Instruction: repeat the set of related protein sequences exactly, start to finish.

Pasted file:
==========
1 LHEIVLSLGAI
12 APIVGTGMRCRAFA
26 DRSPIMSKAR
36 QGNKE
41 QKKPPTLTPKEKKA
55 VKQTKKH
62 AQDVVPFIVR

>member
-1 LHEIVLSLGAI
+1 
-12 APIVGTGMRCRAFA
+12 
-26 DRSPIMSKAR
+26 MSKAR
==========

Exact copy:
1 LHEIVLSLGAI
12 APIVGTGMRCRAFA
26 DRSPIMSKAR
36 QGNKE
41 QKKPPTLTPKEKKA
55 VKQTKKH
62 AQDVVPFIVR

>member
-1 LHEIVLSLGAI
+1 
-12 APIVGTGMRCRAFA
+12 
-26 DRSPIMSKAR
+26 MSKAR